Some assumptions, because we have to assume something:

1) The market goes up at a constant rate per day (~0.02%/day if the annual increase is ~7.5%)

2) You pay 15% tax on dividends

3) Short time frames so we can assume simple instead of compound interest

Say you have a share of stock (or fund, etc.) worth $P/share. It pays an X% dividend, after which you have $P*X% in cash and a share worth ($P - $P*X%). But, you now have to pay 15% tax on that $P*X%, leaving you with 0.85*$P*X% cash and $P - $P*X% in stock, or $P - 0.15*$P*X% total.

The value of X depends, by a factor of 4, on whether the dividends are distributed quarterly or annually. VTSAX distributes quarterly, and currently does ~0.5%/qtr.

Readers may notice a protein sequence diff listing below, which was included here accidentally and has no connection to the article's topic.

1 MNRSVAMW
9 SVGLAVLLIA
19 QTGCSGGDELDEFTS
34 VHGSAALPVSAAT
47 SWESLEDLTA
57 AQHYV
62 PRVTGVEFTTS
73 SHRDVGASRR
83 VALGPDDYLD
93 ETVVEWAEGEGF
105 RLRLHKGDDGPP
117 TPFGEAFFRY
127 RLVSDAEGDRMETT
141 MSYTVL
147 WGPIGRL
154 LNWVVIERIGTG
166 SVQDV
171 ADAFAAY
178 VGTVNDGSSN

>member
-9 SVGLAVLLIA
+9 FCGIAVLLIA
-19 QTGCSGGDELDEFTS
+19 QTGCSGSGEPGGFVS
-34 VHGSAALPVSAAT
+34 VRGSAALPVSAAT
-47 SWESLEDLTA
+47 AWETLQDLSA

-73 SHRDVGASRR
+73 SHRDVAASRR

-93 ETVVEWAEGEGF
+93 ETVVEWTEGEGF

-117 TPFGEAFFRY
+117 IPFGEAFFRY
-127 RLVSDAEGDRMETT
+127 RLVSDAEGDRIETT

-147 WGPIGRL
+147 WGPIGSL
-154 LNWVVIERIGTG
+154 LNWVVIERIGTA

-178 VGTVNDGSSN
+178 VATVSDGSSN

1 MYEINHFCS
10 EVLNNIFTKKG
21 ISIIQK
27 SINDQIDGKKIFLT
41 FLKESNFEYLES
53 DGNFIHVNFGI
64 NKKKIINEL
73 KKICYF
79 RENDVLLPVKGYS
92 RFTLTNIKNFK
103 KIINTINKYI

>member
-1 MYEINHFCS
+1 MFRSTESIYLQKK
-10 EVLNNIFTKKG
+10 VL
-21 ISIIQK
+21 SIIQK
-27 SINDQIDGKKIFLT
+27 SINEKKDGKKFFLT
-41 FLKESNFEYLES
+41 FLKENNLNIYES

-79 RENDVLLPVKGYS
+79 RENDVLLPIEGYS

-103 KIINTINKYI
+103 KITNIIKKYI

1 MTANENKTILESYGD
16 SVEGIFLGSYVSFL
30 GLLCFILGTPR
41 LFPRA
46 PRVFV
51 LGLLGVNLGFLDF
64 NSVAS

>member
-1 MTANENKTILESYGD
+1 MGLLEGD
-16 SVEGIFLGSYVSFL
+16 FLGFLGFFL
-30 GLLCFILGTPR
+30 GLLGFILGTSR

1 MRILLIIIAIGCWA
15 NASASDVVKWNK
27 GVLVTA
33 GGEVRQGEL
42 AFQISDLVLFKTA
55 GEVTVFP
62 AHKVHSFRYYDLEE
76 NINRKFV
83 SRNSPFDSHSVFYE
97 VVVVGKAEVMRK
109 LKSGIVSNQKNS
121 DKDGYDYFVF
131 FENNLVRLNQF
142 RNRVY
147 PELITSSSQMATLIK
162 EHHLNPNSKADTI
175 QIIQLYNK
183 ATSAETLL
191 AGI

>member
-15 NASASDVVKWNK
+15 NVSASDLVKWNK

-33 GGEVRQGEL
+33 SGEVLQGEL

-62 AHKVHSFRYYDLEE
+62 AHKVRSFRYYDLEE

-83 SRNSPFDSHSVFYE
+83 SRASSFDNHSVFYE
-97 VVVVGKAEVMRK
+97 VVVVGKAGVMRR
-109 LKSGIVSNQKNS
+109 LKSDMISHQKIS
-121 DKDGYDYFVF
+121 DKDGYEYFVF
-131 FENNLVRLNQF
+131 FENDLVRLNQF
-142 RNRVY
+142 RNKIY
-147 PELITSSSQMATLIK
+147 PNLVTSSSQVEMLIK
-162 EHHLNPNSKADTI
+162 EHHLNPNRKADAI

Thus, on the day of distribution, you lose 0.15*$P*X%. By waiting N days to buy, you lose $P*0.02%*N. Equating those, if X = 0.5, then N = 3.75.

In other words, if you are within ~4 days of the distribution then wait and buy afterward. If you are more than 4 days away, buy now.

In real life, market fluctuations usually make the "constant 0.02%/day increase" a bad assumption. Problem is, nobody knows if the real number will be higher or lower.